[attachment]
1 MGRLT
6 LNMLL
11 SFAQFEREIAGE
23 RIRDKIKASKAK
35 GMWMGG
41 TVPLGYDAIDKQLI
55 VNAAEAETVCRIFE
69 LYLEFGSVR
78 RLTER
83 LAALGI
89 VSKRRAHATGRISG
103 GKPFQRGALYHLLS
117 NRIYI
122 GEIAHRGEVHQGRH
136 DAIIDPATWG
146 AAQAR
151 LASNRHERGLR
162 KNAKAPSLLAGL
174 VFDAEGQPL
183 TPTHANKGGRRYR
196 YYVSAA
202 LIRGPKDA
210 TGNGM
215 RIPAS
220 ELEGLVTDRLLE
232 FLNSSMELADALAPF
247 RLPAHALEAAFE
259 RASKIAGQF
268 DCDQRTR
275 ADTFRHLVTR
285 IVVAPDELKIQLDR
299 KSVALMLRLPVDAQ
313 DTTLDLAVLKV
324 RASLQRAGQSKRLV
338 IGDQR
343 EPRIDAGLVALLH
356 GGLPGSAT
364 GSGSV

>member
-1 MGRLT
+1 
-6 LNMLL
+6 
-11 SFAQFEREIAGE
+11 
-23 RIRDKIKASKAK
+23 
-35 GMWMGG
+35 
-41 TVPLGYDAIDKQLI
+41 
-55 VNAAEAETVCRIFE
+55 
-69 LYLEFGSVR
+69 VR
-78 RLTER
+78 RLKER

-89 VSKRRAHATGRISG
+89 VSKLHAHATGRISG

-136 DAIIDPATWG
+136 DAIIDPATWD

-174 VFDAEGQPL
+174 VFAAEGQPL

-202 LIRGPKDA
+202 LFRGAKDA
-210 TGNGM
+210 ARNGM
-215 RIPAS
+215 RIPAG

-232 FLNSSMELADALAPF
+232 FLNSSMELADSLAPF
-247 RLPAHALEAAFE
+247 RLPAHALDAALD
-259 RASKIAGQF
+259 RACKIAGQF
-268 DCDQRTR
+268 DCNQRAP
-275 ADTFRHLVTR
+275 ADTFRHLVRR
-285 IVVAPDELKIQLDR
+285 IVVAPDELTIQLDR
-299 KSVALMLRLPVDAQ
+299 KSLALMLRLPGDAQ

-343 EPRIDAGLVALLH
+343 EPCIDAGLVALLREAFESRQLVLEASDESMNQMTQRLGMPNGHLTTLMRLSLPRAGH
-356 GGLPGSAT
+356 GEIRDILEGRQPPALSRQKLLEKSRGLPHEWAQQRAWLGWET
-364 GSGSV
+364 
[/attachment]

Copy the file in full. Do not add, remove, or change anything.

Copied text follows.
1 MGRLT
6 LNMLL
11 SFAQFEREIAGE
23 RIRDKIKASKAK
35 GMWMGG
41 TVPLGYDAIDKQLI
55 VNAAEAETVCRIFE
69 LYLEFGSVR
78 RLTER
83 LAALGI
89 VSKRRAHATGRISG
103 GKPFQRGALYHLLS
117 NRIYI
122 GEIAHRGEVHQGRH
136 DAIIDPATWG
146 AAQAR
151 LASNRHERGLR
162 KNAKAPSLLAGL
174 VFDAEGQPL
183 TPTHANKGGRRYR
196 YYVSAA
202 LIRGPKDA
210 TGNGM
215 RIPAS
220 ELEGLVTDRLLE
232 FLNSSMELADALAPF
247 RLPAHALEAAFE
259 RASKIAGQF
268 DCDQRTR
275 ADTFRHLVTR
285 IVVAPDELKIQLDR
299 KSVALMLRLPVDAQ
313 DTTLDLAVLKV
324 RASLQRAGQSKRLV
338 IGDQR
343 EPRIDAGLVALLH
356 GGLPGSAT
364 GSGSV

>member
-1 MGRLT
+1 
-6 LNMLL
+6 
-11 SFAQFEREIAGE
+11 
-23 RIRDKIKASKAK
+23 
-35 GMWMGG
+35 
-41 TVPLGYDAIDKQLI
+41 
-55 VNAAEAETVCRIFE
+55 
-69 LYLEFGSVR
+69 VR
-78 RLTER
+78 RLKER

-89 VSKRRAHATGRISG
+89 VSKLHAHATGRISG

-136 DAIIDPATWG
+136 DAIIDPATWD

-174 VFDAEGQPL
+174 VFAAEGQPL

-202 LIRGPKDA
+202 LFRGAKDA
-210 TGNGM
+210 ARNGM
-215 RIPAS
+215 RIPAG

-232 FLNSSMELADALAPF
+232 FLNSSMELADSLAPF
-247 RLPAHALEAAFE
+247 RLPAHALDAALD
-259 RASKIAGQF
+259 RACKIAGQF
-268 DCDQRTR
+268 DCNQRAP
-275 ADTFRHLVTR
+275 ADTFRHLVRR
-285 IVVAPDELKIQLDR
+285 IVVAPDELTIQLDR
-299 KSVALMLRLPVDAQ
+299 KSLALMLRLPGDAQ

-343 EPRIDAGLVALLH
+343 EPCIDAGLVALLREAFESRQLVLEASDESMNQMTQRLGMPNGHLTTLMRLSLPRAGH
-356 GGLPGSAT
+356 GEIRDILEGRQPPALSRQKLLEKSRGLPHEWAQQRAWLGWET
-364 GSGSV
+364 